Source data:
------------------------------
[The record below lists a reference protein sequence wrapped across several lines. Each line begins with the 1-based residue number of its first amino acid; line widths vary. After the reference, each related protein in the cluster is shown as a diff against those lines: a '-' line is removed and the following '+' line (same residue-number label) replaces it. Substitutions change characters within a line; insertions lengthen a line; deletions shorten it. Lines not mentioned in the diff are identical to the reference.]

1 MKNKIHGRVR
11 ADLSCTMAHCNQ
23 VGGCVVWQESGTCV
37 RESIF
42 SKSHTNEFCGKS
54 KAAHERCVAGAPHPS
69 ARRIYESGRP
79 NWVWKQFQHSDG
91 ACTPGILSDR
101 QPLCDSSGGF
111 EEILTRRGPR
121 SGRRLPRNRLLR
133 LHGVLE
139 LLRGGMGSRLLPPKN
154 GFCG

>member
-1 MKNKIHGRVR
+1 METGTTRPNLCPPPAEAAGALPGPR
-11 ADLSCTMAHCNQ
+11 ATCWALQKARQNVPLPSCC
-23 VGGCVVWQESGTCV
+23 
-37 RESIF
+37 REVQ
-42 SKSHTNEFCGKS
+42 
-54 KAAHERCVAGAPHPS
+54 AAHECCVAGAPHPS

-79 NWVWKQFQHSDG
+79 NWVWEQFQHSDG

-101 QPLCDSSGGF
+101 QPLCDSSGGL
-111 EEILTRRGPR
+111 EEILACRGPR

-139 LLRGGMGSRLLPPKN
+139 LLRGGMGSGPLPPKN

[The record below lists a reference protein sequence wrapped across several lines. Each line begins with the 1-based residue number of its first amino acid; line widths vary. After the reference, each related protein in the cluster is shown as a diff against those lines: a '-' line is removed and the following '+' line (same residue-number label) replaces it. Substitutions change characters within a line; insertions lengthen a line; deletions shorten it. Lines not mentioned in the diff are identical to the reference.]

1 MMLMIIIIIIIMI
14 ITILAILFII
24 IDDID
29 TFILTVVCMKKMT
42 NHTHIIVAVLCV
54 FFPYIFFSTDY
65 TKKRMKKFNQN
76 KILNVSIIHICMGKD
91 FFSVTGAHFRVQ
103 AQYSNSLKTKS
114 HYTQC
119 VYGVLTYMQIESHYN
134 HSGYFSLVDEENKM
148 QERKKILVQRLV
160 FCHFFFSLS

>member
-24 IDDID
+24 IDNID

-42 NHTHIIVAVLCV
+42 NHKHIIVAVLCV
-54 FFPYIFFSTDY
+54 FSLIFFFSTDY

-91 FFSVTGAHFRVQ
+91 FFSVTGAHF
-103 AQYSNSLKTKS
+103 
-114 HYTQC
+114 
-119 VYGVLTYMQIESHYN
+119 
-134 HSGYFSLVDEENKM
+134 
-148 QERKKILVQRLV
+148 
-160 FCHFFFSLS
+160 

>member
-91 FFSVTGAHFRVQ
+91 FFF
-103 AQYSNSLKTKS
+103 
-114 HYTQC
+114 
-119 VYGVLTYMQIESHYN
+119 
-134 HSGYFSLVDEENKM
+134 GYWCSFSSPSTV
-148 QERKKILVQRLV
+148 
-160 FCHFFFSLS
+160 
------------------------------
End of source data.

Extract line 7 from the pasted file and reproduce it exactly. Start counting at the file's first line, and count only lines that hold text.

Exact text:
54 KAAHERCVAGAPHPS